London Calling: The Hackaday UK Unconference Roundup

A trip to London, for provincial Brits, is something of an undertaking from which you invariably emerge tired and slightly grimy following your encounter with the cramped mobile sauna of the Central Line, its meandering international sightseers, and stampede of besuited commuters heading for the City. Often your fatigue after such an expedition will be that following the completion of a Herculean labour, but just sometimes it will instead be the contented tiredness of a fulfilling and busy time well spent.

Such will be the state of the happy band of the Hackaday community who made it to London this weekend for our UK unconference held in association with our sponsor, DesignSpark. A Friday night bring-a-hack social in a comfortable Bloomsbury pub, followed by Saturday in an auditorium next to one of the former Surrey Commercial Docks for a day of back-to-back seven-minute talks laying out the varied and interesting work our readers are involved in.

“Varied and interesting” does not even begin to cover the breadth of projects, and expertise covered by you, our readers. It is a constant surprise and delight as a Hackaday editor to see new and interesting fields covered through projects, and that diversity carried through into this event, with a continuous flow of speakers covering everything from digital privacy through laser-enhanced Nintendo zappers and robotic telepresence devices to stem cell research. We love our community!

The trouble is, with so many attendees and so many high-quality talks, where do we start in trying to describe them? It is probably best then to present an overview from a personal viewpoint, those talks that most stuck in my mind, and to present my apologies to those others who I simply don’t have the space in which to mention.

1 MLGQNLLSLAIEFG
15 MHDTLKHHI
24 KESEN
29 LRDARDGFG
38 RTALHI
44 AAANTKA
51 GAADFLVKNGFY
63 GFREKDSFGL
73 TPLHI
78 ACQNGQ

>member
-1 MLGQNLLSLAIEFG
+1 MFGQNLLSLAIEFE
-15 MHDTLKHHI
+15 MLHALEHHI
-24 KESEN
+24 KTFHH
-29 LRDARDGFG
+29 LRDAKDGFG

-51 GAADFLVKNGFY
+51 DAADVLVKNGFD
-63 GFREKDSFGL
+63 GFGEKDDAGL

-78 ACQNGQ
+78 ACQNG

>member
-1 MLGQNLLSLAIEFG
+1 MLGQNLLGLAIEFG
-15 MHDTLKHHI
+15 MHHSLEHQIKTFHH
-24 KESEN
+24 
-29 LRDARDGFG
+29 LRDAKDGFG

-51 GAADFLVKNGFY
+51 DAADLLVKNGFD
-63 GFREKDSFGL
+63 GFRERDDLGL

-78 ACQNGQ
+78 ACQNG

A super-sized Boldport PCB
A super-sized Boldport PCB

Perhaps the best place to start as a hardware enthusiast is with the three PCB-related speakers to whom I would have gladly listened to for far longer than the allotted seven minutes. [Saar Drimer] is a name some of you may recognise from his professional life as the Boldport electronic design agency, and he had brought along a variety of his more artistic work including a super-sized PCB for a museum display and a PCB trophy he’d created in the past for our sponsor. His talk though covered the ingenious design of his Monarch soldering kit, a PCB flashing-light butterfly.

[Roger Thornton] is someone whose work you may well be familiar with even if you do not immediately recognise his name. As the Raspberry Pi Foundation’s principal hardware engineer it is his hand you see on a Raspberry Pi board, and his talk gave us a unique insight into the design of the Raspberry Pi Zero. Fitting a wireless chipset onto an already tiny board while keeping components on only one side and costs to a minimum turns out to be a task fraught with difficulty.

[Mike]'s super-tiny electric stuff
[Mike]’s super-tiny electric stuff
Then to [Mike Harrison], who you may know as [Mike’s Electric Stuff] from his YouTube channel. His attention had been captured by a new line of tiny surface-mount white LEDs in a supplier catalogue, which had sent him down a flight of fancy into the world of tiny densely-packed PCB matrices of grain-of-dust lighting. This might sound like a straightforward piece of design work, but the density involved also necessitated a close-spaced grid of PCB vias, around which on the other side of the board he had to lay his drive circuitry. The results were both beautiful and bright little screens, as well as an increasingly intricate range of little boards.